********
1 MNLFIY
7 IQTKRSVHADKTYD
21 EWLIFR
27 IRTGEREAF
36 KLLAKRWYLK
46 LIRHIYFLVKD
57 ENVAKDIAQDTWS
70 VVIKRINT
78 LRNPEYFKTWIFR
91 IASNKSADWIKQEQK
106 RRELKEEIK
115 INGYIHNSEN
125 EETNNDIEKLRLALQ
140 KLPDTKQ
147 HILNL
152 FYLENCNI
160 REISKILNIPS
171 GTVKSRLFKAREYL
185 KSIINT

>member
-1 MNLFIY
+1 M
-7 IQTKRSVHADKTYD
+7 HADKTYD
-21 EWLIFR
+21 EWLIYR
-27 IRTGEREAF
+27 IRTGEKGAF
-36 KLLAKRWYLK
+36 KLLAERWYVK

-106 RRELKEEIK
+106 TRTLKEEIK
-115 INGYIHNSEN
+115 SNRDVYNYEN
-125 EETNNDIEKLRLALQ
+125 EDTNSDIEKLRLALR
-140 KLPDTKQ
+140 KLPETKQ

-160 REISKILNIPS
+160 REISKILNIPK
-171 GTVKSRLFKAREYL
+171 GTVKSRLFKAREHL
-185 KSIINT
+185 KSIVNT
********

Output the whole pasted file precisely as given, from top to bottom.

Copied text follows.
1 MNLFIY
7 IQTKRSVHADKTYD
21 EWLIFR
27 IRTGEREAF
36 KLLAKRWYLK
46 LIRHIYFLVKD
57 ENVAKDIAQDTWS
70 VVIKRINT
78 LRNPEYFKTWIFR
91 IASNKSADWIKQEQK
106 RRELKEEIK
115 INGYIHNSEN
125 EETNNDIEKLRLALQ
140 KLPDTKQ
147 HILNL
152 FYLENCNI
160 REISKILNIPS
171 GTVKSRLFKAREYL
185 KSIINT

>member
-1 MNLFIY
+1 M
-7 IQTKRSVHADKTYD
+7 HADKTYD
-21 EWLIFR
+21 EWLIYR
-27 IRTGEREAF
+27 IRTGEKGAF
-36 KLLAKRWYLK
+36 KLLAERWYVK

-106 RRELKEEIK
+106 TRTLKEEIK
-115 INGYIHNSEN
+115 SNRDVYNYEN
-125 EETNNDIEKLRLALQ
+125 EDTNSDIEKLRLALR
-140 KLPDTKQ
+140 KLPETKQ

-160 REISKILNIPS
+160 REISKILNIPK
-171 GTVKSRLFKAREYL
+171 GTVKSRLFKAREHL
-185 KSIINT
+185 KSIVNT